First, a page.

But before Brightman was called in to help, Amanda hired a medium to come in and possibly help any restless spirits move on from the house, and to help remove any bad vibes brought about by her brother practicing voodoo in the house. The medium explained that the pins that were stuck into the fish doll were arranged in a way that would inflict pain on the intended target. Without knowing about Vivian or how she died, she pointed out that one of the pins appeared to be placed in what would represent the spleen.
A shiver went down Amanda’s spine.
The medium also told Amanda that if they took the box with the doll from the altar and buried it in the yard, then the hauntings would stop.
She followed the medium’s advice, but it didn’t work; in fact, things seemed to have gotten worse after she buried the cursed objects, which is why she later brought in John Brightman and his paranormal group. They came in and investigated for over nine hours but captured no signs of paranormal activity themselves. They even dug up the box and the doll in the hopes that bringing it back into the house would lead to activity, but nothing happened. John believes it’s because the haunting was only meant for the family.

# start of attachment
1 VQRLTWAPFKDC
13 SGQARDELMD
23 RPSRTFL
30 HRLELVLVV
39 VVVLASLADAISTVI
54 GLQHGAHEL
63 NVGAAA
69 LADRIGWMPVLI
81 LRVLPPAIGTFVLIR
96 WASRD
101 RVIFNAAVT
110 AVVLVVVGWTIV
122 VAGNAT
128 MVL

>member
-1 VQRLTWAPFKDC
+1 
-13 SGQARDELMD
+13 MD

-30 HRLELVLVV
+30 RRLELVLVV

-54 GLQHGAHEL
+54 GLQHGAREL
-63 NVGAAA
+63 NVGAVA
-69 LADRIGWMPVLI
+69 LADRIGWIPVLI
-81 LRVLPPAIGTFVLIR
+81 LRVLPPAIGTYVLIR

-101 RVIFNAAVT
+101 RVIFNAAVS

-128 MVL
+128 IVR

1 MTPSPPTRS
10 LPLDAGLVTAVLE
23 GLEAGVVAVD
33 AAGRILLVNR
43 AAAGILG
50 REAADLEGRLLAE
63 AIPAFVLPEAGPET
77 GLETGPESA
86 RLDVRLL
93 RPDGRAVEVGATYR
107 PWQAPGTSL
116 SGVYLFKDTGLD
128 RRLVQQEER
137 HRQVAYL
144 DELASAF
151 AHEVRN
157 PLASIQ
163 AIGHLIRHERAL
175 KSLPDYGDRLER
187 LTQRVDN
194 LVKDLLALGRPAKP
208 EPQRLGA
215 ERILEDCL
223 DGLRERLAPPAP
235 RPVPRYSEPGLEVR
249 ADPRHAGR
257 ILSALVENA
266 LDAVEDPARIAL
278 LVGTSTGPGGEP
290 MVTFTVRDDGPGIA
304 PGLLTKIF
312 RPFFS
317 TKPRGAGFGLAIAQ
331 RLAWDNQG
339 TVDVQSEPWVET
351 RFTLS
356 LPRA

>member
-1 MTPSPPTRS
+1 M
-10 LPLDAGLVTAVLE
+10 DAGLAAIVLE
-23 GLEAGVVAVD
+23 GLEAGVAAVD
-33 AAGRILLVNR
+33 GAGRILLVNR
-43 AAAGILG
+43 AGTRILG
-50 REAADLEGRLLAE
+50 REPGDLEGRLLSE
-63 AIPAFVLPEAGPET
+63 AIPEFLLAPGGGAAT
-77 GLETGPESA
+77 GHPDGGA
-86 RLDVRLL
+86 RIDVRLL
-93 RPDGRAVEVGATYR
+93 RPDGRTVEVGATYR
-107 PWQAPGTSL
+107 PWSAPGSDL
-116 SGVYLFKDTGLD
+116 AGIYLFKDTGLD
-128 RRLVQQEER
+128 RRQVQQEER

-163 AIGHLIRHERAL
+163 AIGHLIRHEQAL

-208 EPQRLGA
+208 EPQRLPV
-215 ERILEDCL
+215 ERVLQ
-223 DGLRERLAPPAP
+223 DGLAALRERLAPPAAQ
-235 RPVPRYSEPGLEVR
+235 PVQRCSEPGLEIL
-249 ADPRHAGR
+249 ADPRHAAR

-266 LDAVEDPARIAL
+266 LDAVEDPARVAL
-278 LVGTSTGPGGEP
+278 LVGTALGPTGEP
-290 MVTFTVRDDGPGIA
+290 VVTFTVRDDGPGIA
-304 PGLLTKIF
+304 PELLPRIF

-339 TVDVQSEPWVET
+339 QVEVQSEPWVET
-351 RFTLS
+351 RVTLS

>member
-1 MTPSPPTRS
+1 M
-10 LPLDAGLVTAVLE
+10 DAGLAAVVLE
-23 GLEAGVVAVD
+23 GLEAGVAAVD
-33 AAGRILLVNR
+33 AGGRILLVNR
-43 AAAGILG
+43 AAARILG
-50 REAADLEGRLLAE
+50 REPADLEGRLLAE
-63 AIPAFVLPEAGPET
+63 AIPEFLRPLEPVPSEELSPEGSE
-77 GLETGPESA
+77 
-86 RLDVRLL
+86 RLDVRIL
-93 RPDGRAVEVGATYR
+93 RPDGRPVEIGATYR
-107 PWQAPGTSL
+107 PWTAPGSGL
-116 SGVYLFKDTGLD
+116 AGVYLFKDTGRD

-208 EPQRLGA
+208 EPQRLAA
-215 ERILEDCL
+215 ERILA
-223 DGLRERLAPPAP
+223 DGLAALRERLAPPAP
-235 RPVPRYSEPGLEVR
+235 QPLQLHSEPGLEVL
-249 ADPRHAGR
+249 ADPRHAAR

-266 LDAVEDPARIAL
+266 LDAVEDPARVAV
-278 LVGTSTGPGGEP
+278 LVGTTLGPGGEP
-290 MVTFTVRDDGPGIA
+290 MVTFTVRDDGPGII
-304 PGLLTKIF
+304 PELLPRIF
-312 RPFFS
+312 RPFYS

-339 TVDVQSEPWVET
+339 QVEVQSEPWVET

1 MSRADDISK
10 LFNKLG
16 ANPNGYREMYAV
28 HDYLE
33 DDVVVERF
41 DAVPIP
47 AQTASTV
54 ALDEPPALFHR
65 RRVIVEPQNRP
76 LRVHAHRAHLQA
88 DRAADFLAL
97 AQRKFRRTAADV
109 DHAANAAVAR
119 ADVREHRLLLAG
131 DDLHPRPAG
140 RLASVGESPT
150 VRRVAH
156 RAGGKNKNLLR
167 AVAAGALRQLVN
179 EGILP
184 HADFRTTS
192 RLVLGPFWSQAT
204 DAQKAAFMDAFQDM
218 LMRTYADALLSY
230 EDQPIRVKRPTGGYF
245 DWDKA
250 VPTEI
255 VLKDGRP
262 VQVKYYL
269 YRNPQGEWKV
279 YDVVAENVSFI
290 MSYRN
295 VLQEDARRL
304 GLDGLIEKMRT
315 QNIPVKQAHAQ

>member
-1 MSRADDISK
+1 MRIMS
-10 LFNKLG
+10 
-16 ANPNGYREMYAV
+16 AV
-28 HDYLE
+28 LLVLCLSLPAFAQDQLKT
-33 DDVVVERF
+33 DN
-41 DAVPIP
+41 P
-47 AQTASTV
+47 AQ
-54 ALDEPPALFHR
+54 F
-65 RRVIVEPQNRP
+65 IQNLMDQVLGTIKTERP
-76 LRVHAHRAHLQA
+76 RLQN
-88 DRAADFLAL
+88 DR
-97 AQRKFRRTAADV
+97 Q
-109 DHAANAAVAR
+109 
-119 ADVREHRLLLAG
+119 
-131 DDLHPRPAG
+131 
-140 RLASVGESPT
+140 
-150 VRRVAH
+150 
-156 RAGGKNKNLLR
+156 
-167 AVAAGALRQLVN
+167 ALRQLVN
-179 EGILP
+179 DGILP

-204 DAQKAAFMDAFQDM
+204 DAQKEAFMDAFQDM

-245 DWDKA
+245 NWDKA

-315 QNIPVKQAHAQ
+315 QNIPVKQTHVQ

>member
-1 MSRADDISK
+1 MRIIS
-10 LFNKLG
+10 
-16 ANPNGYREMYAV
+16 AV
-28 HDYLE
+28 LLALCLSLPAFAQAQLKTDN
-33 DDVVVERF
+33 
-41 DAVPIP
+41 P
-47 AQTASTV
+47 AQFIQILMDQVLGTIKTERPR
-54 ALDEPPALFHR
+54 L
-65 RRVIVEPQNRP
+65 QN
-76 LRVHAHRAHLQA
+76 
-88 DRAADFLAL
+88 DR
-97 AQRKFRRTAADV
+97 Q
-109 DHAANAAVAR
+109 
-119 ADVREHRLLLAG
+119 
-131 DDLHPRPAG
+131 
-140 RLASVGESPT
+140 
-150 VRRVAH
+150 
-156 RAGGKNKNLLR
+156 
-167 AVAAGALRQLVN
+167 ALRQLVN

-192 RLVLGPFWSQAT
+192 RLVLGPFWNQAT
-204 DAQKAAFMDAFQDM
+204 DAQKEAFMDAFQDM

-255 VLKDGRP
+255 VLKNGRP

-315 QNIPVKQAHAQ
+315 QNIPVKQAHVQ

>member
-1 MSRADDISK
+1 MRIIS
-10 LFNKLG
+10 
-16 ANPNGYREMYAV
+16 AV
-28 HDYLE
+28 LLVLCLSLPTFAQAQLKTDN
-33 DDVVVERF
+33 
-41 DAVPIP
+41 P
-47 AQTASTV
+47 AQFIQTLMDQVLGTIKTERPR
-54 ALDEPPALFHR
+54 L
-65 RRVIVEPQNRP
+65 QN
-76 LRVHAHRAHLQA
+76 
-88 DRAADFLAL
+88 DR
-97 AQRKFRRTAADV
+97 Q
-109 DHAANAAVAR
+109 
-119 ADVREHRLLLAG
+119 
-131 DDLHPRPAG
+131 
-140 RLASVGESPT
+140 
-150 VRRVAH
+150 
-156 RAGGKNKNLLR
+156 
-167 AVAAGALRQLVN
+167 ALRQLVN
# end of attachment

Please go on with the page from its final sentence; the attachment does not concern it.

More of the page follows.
The mystery also remained as to who the man was in the third photograph stuck to the stuffed fish doll. Speculation is that it could have been a partner in the fishing business that wronged Roger in some way. That might even explain why the doll was in the shape of a fish.
John took the box to add to his personal collection of “cursed objects.” When the box was removed from the property, as Amanda described it, “a sense of peace that had been missing from the home for many decades once again filled its rooms,” all paranormal activity stopped, and the curse seemed to have been lifted.
Eventually, Brightman turned the box and all of its contents over to legendary paranormal researcher and star of the TV series, “Haunted Collector” John Zaffis, where it remains to this day — the curse apparently lifted.